In our last blog, we discussed the details of Energex’s proposed new tariff structure. Now, let’s take a look at the general background to their new pricing system.

Energex is changing its role from a traditional deliverer of energy to an enabler of an ecosystem of distributed energy resources (DER). The new tariff options they’ve proposed are in response to these emerging network characteristics that have created, and will continue to create, challenges for their operations. Another aspect of the changing energy provision landscape is increased solar uptake and emerging new technologies.


Real savings and reflective rates.

Energex says that they can now offer real savings when the network is not being used to its full capacity. They also say that they are better placed to charge appropriate, cost-reflective rates.

They believe that augmentation is no longer the only primary driver for network investment in the 2020-25 regulatory control period, and that asset replacement will, over time, become the main driver of network investment.


From ‘poles and wires’ to ‘solar and generators’.

Energex’s electricity distribution network across South East Queensland comprises the ‘poles and wires’ that deliver electricity to homes and businesses. The electricity is carried across large distances by Powerlink to their connection points, because base-load generation is located remotely. But, increasingly, they also connect and support distributed generation, such as solar and embedded generators.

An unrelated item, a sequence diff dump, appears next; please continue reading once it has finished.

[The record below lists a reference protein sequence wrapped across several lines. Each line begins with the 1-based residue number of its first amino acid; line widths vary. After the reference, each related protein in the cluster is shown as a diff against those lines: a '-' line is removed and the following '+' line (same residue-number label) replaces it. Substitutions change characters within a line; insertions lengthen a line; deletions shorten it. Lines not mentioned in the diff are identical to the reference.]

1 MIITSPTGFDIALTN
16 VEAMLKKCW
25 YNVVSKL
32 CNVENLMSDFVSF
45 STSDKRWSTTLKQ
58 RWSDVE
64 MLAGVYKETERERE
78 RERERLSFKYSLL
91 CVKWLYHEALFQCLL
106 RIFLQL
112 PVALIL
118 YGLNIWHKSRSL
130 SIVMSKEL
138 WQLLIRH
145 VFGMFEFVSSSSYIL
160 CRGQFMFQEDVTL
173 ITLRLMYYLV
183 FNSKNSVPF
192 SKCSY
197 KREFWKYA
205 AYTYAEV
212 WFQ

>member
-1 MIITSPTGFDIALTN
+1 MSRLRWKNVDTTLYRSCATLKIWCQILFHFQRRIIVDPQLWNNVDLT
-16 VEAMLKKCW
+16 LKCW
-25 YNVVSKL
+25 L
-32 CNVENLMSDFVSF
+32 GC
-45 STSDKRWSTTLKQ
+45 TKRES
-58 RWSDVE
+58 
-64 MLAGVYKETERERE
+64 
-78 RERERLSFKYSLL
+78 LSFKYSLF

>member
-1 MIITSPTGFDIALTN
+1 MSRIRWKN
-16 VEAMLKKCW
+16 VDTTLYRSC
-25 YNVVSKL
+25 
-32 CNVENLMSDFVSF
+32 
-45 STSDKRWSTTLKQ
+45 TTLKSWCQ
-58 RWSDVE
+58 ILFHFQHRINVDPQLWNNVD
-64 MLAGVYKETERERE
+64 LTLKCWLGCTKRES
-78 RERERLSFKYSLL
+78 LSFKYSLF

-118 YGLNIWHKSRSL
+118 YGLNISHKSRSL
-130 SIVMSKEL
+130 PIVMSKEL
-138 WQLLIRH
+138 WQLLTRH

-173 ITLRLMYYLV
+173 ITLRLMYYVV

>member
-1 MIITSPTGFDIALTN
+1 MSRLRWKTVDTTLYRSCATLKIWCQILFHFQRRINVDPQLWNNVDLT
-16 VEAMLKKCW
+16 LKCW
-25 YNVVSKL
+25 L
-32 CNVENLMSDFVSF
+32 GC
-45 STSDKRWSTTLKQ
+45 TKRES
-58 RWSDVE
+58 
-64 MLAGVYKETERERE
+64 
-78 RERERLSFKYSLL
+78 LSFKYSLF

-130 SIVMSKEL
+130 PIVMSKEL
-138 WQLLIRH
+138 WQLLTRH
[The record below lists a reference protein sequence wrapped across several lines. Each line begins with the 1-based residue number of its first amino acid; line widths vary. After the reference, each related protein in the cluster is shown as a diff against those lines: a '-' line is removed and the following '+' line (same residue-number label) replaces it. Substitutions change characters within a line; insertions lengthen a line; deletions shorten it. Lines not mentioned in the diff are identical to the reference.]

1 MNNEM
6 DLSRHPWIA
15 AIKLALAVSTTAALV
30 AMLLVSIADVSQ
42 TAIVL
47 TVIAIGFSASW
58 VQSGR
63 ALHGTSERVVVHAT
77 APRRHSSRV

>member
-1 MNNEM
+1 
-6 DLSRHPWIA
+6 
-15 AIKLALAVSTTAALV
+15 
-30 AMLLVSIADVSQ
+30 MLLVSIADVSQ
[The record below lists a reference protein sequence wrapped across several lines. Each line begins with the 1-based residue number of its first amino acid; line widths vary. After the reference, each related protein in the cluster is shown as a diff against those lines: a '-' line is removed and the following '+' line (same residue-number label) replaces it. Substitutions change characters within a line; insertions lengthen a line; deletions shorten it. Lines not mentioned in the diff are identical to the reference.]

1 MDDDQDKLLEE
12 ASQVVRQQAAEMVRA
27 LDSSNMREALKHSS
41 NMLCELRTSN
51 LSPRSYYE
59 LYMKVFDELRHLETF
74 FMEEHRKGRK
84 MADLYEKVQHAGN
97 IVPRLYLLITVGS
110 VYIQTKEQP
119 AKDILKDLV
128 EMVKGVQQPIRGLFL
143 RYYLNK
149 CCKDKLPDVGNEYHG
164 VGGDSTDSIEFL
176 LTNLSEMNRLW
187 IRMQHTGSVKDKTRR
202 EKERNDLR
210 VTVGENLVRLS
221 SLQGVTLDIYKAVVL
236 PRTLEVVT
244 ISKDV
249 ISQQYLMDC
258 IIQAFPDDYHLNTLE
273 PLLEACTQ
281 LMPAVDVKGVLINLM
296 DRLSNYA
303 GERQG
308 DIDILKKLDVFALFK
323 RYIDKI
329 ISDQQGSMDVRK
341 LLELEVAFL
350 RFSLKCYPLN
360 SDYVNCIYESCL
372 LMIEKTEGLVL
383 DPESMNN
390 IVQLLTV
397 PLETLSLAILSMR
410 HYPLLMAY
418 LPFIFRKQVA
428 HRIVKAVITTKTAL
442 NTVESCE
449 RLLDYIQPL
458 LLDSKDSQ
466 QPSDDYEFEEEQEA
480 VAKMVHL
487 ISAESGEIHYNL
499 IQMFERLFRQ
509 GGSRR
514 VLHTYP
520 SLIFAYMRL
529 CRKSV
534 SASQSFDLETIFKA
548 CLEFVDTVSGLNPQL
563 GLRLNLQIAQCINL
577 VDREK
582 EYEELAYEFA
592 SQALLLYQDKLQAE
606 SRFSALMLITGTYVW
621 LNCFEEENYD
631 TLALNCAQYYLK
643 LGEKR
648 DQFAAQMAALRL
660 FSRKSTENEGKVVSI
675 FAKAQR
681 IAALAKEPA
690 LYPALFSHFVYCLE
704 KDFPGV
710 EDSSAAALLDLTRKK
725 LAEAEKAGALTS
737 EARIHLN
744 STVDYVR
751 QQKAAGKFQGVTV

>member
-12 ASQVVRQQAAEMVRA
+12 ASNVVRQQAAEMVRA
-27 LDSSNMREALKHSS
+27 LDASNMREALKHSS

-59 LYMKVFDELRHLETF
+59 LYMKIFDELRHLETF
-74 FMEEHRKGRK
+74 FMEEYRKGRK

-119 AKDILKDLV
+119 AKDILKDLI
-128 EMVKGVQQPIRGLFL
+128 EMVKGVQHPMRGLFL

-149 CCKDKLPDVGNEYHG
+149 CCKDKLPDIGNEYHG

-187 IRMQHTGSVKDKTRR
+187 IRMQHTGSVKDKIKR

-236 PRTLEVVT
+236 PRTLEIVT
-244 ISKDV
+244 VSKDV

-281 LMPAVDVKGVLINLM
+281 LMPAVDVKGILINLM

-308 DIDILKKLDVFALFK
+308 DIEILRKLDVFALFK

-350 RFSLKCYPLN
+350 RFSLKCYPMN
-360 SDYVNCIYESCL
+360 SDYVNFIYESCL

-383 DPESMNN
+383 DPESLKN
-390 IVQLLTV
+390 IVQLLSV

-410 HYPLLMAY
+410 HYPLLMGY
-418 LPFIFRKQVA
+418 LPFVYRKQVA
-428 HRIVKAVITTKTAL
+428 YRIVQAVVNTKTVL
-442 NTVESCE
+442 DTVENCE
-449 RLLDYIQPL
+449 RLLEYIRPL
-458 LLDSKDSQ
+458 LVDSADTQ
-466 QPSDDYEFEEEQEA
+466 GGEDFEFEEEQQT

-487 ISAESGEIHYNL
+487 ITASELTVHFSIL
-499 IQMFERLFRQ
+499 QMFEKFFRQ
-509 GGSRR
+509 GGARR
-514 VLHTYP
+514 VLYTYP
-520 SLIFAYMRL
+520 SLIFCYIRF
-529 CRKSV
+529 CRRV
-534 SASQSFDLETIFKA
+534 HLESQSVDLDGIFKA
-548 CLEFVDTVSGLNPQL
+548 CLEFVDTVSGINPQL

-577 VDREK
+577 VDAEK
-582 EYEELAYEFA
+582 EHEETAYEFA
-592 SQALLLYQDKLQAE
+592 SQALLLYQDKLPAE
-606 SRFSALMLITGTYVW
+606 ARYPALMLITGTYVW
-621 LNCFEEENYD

From generic and traditional to affordable and sustainable.

As previously explained, many of Energex’s existing legacy tariffs were developed in the early 1990s. But now, with widespread uptake of rooftop solar and air-conditioning, the introduction of batteries and electric vehicles, large-scale uptake of energy-intensive appliances, and new technology to supplement or alter access to energy, many of Energex’s customers have very differing energy needs. This means that the old generic tariffs no longer cover network supply costs, or support a fair and equitable allocation of network costs.

So Energex have been challenged to develop this suite of new tariffs to maintain their commitment to safety, affordability, security, and sustainability for all customers. They explain that their proposed tariffs aim to reduce cross-subsidies between customer classes, minimise uneconomic investment in solar PV and emerging technologies, contribute to an increase in network utilisation, and delay or defer network investment in augmentation, power quality, and voltage management.


Want more info? We’ve made some webinars for you.

We at Energy Partners are pretty cluey when it comes to energy matters. Let us give you a quick education in Energex’s new tariff structure.

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Jay Dean

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